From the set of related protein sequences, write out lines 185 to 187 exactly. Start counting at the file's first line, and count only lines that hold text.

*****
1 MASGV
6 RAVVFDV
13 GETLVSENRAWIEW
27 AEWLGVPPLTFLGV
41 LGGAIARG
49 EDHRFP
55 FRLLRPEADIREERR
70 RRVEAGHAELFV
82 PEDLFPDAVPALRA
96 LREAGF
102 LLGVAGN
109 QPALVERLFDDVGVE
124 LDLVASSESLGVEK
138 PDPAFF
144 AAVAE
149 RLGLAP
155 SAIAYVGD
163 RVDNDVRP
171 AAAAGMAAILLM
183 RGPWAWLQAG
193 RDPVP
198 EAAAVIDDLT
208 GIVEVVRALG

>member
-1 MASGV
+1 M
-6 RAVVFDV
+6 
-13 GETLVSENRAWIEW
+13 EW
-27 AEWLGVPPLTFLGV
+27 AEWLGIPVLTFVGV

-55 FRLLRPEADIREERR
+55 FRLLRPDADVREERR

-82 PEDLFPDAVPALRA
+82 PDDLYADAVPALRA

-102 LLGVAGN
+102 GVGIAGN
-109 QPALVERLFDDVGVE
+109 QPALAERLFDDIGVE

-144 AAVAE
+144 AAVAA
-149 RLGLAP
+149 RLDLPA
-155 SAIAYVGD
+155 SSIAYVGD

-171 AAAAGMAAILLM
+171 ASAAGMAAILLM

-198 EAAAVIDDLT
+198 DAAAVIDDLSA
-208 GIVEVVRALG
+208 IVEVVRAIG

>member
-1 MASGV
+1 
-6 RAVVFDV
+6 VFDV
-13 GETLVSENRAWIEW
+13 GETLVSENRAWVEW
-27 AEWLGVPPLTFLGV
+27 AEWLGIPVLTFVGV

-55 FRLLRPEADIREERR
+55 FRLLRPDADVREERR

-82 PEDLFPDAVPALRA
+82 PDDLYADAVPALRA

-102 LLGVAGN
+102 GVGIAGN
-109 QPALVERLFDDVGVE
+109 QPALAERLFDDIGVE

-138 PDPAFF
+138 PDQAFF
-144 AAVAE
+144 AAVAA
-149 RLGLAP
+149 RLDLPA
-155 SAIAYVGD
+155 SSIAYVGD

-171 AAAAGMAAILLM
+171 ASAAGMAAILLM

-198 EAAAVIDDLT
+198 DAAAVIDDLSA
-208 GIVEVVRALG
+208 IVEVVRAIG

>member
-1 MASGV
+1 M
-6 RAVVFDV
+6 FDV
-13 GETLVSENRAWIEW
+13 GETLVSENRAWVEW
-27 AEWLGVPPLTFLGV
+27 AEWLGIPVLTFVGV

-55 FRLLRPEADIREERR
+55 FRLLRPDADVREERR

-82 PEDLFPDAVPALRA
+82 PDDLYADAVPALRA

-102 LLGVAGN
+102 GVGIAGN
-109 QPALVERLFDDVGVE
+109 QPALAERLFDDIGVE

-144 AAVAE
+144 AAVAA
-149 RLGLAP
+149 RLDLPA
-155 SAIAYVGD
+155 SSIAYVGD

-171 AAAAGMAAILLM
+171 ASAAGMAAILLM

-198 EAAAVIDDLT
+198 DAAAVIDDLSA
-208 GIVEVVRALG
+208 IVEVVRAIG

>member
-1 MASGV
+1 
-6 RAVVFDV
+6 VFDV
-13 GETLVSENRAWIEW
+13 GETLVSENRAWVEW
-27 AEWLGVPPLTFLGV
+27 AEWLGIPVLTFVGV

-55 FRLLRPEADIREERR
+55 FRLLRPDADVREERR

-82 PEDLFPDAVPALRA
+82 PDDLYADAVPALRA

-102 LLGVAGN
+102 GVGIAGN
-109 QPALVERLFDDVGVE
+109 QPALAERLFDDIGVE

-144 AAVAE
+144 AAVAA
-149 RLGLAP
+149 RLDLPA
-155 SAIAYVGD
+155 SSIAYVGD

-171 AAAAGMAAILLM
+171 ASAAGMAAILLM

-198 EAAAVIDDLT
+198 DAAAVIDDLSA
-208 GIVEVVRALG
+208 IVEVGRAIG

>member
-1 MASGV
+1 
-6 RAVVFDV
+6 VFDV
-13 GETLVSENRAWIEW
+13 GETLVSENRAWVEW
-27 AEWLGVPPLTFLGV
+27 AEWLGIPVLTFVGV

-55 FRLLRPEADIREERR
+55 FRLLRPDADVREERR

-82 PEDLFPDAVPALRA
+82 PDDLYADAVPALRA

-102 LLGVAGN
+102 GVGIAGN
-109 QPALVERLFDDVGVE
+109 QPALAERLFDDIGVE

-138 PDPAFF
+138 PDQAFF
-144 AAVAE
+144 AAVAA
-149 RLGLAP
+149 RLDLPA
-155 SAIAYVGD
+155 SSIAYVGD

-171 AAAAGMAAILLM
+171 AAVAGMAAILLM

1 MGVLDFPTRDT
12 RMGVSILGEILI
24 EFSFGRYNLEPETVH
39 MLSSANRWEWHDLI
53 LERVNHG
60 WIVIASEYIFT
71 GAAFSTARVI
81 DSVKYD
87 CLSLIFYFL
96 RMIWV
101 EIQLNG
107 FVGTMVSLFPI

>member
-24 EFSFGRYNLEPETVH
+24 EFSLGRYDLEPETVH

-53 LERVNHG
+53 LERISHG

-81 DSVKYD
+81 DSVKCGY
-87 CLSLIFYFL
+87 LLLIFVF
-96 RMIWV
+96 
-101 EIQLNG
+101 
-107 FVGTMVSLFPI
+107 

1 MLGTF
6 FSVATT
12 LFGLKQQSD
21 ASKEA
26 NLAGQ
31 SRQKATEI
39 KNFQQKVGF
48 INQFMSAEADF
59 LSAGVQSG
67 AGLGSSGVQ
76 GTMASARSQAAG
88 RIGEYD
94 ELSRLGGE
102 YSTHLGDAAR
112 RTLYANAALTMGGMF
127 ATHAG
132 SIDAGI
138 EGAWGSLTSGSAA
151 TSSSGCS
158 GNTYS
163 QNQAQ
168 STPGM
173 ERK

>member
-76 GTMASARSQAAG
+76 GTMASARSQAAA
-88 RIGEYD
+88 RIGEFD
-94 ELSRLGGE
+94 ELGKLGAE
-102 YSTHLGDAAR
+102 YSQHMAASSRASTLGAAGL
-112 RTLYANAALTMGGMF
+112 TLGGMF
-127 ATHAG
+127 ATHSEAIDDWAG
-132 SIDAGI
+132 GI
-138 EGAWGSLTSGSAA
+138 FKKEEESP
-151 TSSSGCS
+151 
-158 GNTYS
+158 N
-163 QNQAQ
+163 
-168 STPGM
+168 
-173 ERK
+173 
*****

+53 LERISHG

-81 DSVKYD
+81 DSVKCGY